We’ve begun using Windows 2012R2 servers and i’ve found a curious thing. I’ve installed a fresh Windows 2012 R2 server on 14 may 2014, made an
snapshot checkpoint and ran Windows update. As expected there were several updates available;
I selected them all (except Silverlight as i think that shouldn’t be on a server anyway), installed it and press reboot.;
So nothing new here, all of us do this regularly i suppose. But after pressing reboot, it took a long time for the system to go down and normally a reboot takes just a few minutes so i checked again and found;
After rebooting a few times (i assume rolling back the updates) i logged back in and saw all kinds of failed updates.
I also found a event 6008 (unexpected reboot), so i figured something went wrong. So i reverted to the previous checkpoint and tried it again, but with the same result. I tried it at a different site in another datacenter and the same happened, although without the 6008 event (i recorded a video aswell, but that takes time to post). I have reproduced the symptoms on 3 different VM’s. The hosts are Dell PowerEdges, the hypervisor is Hyper-v Datacenter 2012 R2 so nothing weird here.
I suppose those updates are superseded by new updates or revoked or something? After updating 2 times more, i got the Windows 2012R2 update1, and after that some more updates and then finally no more updates available, so i suppose everything is in order.
But i can’t help thinking this is weird, i would expect;
– No failed installs. Why offer updates that will fail on install? The system has to download them, reboot, finish install them, failing the install, uninstall/rollback them. In the first case this even resulted in a system crash, and mayby a risk of damaged system files? I think is a serious issue with quality control at Microsoft. I think this is still an issue with the updates after the release date of Windows 2012. Read about that story here, here, here and another example here (you can see what feeds i read.. ). I would have thought MS had enough time to fix this as my faith in updates declines more and more.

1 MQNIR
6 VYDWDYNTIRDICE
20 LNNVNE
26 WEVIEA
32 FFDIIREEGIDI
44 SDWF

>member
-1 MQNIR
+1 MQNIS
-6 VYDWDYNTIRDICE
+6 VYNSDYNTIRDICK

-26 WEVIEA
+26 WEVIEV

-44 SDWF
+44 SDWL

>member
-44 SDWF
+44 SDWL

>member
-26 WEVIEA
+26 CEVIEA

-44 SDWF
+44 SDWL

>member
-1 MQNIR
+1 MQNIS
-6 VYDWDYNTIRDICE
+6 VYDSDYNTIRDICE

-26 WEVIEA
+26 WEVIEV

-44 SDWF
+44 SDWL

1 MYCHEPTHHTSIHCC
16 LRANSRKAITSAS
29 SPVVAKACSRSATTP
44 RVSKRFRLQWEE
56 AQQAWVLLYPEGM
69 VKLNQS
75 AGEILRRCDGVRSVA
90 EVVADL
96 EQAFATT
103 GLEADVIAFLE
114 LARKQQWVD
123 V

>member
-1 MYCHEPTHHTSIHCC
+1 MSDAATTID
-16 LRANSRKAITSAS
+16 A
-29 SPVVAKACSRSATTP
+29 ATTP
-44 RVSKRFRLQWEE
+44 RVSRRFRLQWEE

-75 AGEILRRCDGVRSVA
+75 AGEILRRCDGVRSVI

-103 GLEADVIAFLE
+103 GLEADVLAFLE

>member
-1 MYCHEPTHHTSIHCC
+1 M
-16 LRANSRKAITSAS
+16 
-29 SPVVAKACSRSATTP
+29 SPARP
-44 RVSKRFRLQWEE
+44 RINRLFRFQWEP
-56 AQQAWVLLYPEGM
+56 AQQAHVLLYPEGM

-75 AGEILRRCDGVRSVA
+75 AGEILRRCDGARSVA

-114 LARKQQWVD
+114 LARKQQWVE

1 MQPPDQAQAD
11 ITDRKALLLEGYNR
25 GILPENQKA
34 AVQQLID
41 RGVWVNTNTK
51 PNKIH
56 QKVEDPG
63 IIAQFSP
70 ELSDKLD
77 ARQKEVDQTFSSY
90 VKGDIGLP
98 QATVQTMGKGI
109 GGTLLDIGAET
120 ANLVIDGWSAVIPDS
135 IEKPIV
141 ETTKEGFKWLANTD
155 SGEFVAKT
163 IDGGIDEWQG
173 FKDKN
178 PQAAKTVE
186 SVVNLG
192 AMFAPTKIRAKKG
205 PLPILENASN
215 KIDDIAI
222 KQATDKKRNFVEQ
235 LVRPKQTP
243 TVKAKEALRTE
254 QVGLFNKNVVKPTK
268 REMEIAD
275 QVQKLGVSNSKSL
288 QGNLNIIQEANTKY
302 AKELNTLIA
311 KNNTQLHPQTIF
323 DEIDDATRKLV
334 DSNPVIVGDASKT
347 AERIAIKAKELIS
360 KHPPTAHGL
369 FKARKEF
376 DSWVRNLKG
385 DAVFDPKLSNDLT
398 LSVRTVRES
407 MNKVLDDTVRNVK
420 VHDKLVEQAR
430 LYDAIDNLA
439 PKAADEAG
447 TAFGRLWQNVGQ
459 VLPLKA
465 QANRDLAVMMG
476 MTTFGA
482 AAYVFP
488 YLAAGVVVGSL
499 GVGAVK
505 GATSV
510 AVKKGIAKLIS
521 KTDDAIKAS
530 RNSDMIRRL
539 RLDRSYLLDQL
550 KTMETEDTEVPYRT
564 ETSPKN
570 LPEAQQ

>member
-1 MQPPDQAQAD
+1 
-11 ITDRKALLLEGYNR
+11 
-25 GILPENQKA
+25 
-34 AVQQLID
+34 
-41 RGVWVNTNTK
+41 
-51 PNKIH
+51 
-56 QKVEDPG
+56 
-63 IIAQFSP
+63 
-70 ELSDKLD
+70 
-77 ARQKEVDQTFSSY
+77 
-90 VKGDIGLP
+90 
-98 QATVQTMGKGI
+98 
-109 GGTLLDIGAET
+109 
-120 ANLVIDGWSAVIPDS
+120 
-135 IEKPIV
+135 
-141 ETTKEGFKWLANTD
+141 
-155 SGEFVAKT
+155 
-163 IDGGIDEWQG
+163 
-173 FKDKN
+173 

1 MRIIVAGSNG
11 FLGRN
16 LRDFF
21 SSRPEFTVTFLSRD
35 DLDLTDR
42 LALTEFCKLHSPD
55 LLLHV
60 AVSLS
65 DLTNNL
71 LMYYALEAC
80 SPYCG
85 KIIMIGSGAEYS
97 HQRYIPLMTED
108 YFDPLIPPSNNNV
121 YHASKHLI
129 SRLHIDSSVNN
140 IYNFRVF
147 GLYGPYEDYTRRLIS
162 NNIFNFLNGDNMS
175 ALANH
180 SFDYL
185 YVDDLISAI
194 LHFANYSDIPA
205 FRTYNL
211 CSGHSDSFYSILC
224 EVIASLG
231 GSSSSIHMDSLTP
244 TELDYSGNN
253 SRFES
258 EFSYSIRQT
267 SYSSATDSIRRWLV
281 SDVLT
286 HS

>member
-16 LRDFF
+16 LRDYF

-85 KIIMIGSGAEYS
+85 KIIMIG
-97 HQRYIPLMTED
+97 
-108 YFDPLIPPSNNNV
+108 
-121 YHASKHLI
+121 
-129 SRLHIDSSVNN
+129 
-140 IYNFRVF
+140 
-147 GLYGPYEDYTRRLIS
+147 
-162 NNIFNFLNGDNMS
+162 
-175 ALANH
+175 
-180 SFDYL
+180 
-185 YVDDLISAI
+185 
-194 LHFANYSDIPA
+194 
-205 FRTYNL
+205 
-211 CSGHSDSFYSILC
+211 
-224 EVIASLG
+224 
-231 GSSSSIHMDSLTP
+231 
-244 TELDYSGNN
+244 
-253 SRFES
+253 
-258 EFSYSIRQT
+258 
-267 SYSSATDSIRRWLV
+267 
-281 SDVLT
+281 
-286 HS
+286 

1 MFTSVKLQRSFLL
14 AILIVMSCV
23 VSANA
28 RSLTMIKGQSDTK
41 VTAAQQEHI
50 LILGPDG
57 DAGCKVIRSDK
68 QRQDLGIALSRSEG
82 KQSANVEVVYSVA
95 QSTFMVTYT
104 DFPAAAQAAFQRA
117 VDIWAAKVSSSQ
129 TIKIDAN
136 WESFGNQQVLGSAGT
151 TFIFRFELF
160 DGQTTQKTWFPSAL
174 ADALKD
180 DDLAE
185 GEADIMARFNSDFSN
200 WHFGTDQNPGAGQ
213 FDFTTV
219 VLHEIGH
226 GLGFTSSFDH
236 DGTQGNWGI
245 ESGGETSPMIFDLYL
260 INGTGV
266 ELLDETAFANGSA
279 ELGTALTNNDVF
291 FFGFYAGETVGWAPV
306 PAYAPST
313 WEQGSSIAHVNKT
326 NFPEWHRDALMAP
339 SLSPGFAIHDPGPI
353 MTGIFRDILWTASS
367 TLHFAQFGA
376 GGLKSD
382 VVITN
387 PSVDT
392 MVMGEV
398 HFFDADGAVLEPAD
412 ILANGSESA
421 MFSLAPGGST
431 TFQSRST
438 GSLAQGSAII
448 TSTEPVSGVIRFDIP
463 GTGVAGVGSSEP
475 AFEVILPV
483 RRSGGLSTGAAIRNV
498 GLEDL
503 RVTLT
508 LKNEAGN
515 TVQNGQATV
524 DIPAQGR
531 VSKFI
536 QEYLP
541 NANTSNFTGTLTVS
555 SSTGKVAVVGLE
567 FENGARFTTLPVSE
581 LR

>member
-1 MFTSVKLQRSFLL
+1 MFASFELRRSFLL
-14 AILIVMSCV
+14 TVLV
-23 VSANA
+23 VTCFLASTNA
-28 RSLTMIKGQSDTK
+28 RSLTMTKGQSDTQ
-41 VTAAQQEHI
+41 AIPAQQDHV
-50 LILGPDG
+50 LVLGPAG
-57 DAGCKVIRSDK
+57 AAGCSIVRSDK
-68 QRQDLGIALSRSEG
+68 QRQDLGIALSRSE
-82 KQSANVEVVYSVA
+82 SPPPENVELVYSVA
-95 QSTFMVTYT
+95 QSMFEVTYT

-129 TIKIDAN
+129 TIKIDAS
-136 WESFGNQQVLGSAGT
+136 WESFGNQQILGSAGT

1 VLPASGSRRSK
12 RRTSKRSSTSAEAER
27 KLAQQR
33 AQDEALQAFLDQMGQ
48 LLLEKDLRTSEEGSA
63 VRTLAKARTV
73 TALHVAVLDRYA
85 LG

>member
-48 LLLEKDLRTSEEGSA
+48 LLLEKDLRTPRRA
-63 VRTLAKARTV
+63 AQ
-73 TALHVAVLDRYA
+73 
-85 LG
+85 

– I’ve looked at a few of those updates and a few of them are rollup packs. But why download more than 1 rollup? The latest rollup should contain the last!
– I understand updating Windows systems can be complex and i expect a lot of people with more brains than me have though about this. But please give me a way to update a newly installed system without taking 4 hours of my time by pressing update/reboot. I know there are ways to automate this with System Center and auto install updates, but this takes time as updates are mostly installed during a maintenance window and if it takes me 4 install/reboots/checks, it takes 4 maintenance windows (so in most cases a few days) to update a newly installed system before i can configure the system. And do we really need 4 cycles? Shouldn’t it be the latest rollup and the post-rollup patches?
– Most of the time i want to run all the updates, but i find myself pressing for time and configuring auto update to update during the maintenance window, i.e. configuring the system before it gets all the updates. But with 2012/2012R2 this has caused me more wasted time because of all the bugs that aren’t fixed yet with the windows updates. Try to install WSUS on a not patched Windows 2012 server and find out you have to reinstall because of missing rights on the temp folder.
– MS wants us to have all systems up to date, don’t they? A 120 days support cycle is prove of that. So why make the update process so time consuming? If i let the system update itself during the maintenance window, it takes 4 days before the system is up to date, leaving bad guys 4 days to get exploit vulnerabilities!
And i can help thinking this can all be avoided by a proper quality control, so MS: Get your act in order!! 👿
Update 8 nov 2016: I think this is the core problem. There is probably one of the initial updates that solves this..